But defining a semantics for a modern programming language, like Java, is hard (i.e., error prone) because so much happens in typical language constructs like method invocation, building a new object, or writing to a field in an object. And Hoare semantics requires that the designer describe all of this at the meta level: as a formula transformation rather than as a data (or state) transformation. To make the process of writing a VCG even more error prone, it is widely agreed that some theorem proving must be done ``on the fly'' as formulas are generated, since otherwise the number and size of the VCs grow excessively.

Thus, to use a mechanized programming logic one generally has to trust two very large and complicated tools: a VCG and a theorem prover.

But it is *trivial* to use the inductive assertion method in an
operational semantic setting. It just requires a decent theorem prover to do
the symbol pushing. If you phrase the problem the ``right'' way, you can get
the theorem prover to generate simplified verification conditions on the fly.
And so you only have to trust one tool: the theorem prover.

Had we had decent theorem provers in the early 1960s, I believe this fact would have been as obvious as it is now and it would never have been necessary to invent programming logics.

Today, lots of people are designing programming languages, e.g., microcode
engines for special-purpose devices. These are often safety-critical and
there is understable interest in verifying the programs to be written. Such
language implementors might be tempted to formalize their new language by
writing a VCG.
*Don't!* It's an error-prone activity. You're going
to have to have a trusted theorem prover anyway. So why not write your
semantics operationally and get on with your inductive assertion style
proofs?

`step`

. I imagine that
the program being executed, along with the program counter, `step`

to the initial state.
Now suppose further that you have an annotation of the program that
associates assertions with specific pcs. To make the process work, one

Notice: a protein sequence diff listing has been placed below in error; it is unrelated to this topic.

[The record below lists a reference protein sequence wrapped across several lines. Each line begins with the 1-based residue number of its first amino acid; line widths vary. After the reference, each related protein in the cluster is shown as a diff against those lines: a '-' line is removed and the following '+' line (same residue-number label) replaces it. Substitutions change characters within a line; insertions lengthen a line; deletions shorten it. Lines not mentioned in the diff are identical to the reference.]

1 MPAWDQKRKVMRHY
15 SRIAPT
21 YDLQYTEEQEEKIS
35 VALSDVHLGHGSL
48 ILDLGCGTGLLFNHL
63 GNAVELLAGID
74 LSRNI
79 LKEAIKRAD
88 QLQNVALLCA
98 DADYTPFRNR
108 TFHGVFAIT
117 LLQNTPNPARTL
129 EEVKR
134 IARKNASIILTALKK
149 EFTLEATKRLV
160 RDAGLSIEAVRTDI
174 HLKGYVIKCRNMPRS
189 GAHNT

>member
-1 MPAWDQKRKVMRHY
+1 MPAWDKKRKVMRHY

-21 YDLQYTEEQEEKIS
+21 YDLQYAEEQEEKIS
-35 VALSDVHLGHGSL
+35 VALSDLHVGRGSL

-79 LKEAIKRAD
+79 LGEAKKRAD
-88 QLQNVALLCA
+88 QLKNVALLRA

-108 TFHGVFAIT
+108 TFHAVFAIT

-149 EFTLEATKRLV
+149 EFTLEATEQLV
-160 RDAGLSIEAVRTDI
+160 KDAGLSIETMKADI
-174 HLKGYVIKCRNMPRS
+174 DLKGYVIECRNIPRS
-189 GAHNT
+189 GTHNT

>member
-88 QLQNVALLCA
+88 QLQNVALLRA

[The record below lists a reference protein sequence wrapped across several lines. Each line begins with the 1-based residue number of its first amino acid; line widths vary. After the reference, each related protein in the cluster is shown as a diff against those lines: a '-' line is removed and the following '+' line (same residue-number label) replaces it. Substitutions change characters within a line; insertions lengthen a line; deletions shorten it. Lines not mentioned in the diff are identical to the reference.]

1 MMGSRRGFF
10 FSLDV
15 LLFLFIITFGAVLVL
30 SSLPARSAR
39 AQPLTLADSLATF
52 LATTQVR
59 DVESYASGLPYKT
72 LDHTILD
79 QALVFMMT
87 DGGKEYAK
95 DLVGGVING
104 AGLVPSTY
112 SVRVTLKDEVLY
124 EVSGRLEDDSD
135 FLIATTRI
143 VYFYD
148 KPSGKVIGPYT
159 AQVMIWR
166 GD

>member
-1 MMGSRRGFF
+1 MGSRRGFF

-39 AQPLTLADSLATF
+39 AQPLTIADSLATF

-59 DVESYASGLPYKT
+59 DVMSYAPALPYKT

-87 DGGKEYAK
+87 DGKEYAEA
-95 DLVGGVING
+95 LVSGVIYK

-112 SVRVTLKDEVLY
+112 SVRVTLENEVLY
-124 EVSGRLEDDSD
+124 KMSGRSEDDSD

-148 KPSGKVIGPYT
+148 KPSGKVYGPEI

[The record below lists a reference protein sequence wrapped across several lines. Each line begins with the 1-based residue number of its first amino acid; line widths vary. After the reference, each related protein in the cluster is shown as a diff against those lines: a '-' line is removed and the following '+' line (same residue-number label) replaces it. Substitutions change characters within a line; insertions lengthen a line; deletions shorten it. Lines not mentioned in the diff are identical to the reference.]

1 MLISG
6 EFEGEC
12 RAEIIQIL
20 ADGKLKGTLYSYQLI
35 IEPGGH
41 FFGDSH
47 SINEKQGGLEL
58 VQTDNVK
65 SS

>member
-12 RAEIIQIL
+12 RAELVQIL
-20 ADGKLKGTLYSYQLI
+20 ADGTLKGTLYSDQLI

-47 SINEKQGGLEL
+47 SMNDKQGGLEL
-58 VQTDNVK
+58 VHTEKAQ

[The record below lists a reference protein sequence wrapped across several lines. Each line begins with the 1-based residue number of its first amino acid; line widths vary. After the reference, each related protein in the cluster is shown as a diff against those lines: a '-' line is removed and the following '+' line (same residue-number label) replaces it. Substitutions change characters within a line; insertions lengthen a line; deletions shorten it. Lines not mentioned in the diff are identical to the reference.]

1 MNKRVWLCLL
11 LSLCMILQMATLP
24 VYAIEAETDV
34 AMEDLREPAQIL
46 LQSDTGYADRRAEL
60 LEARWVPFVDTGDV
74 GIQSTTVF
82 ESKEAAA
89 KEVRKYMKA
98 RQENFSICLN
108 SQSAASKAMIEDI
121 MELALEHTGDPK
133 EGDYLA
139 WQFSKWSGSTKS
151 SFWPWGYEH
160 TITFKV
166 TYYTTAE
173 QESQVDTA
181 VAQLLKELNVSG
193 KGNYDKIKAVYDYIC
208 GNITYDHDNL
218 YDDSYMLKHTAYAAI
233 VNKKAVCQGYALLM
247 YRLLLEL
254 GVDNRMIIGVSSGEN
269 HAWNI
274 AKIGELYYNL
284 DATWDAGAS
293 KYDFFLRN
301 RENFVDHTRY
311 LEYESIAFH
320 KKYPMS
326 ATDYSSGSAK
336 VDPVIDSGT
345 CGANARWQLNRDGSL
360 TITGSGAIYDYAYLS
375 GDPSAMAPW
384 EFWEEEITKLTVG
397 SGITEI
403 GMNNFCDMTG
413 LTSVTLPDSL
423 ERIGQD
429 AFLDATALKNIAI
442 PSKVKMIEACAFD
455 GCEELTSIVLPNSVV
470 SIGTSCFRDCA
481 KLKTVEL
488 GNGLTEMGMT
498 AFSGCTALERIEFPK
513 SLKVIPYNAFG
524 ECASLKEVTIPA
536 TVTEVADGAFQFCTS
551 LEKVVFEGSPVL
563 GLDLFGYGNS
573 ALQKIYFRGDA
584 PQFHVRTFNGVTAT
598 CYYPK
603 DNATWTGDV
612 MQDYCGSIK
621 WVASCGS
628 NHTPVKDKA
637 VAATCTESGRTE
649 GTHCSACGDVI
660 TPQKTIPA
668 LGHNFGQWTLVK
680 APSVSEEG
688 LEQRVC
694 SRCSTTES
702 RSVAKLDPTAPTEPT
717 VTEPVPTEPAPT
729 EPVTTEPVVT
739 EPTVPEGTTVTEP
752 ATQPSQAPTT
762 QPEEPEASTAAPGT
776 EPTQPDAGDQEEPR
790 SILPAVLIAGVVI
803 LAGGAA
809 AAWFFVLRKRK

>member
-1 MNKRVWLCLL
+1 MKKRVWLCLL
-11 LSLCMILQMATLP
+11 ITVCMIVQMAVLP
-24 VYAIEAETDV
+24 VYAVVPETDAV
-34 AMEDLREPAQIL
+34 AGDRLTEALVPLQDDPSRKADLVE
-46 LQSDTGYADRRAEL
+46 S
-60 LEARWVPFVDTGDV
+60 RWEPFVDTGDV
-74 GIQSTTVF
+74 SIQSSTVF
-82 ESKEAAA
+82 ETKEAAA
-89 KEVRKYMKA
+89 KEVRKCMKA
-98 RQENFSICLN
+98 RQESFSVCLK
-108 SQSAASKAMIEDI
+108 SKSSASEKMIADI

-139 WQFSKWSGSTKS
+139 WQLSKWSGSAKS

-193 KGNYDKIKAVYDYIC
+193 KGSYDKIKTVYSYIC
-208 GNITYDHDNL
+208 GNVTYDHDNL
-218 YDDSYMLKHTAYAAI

should ``cut every loop'' with an assertion, i.e., ensure that the code
cannot execute forever without encountering an assertion. In a simple,
one-loop program, one generally annotates the entry pc with an assertion
called the *pre-condition*, the top of the loop with a *loop
invariant*, and the exit with a *post-condition*. You want to prove
that if the pre-condition holds on entry and execution reaches the exit,
then the post-condition holds.

The problem with proving this is that you have to (symbolically) execute an
arbitrary number of `step`

s to get from one assertion to the next,
to know what to prove.

The way around this is to *complete* the assertions so that they are
a `step`

-wise invariant. To complete them, just define
a predicate, `Inv`

, that takes a state and does a case split
on what the pc is. If the pc is one of those annotated, `Inv`

just checks the corresponding assertion. If the pc is not one of those
annotated, `Inv(s)`

is defined to be `Inv(step(s))`

.

If you try to prove that `Inv(s)`

implies
`Inv(step(s))`

-- that is, if you try to prove that `Inv`

is invariant under `step`

-- you will just
*generate* the standard verification conditions as subgoals!

To learn more, read the paper!

- Inductive Assertions and Operational
Semantics,
*CHARME 2003*, D. Geist (ed.), Springer Verlag LNCS 2860, pp. 289-303, 2003. - Inductive Assertion Style Proofs via Operational Semantics -- A talk given at IFIP WG2.2, Udine, Italy, Sep 13, 2006. This talk is clearer, I think, than the one I gave at CHARME.
- ACL2 demo session log - this is the session log of the demonstration I gave. The log has two parts. First I just prove a classic Boyer-Moore theorem -- the associativity of append -- to remind the audience of the theorem prover's basic style. Second, I show a complex operational semantics for the JVM, as described in the talk and use it to verify the partial correctness of a simple program that computes half of an even natural (and runs forever on odd naturals).
- Java session log - shows the trivial program we will verify. To see the JVM model compute on these same examples and then see the partial correctness proof, see the second half of the ACL2 demo session log above.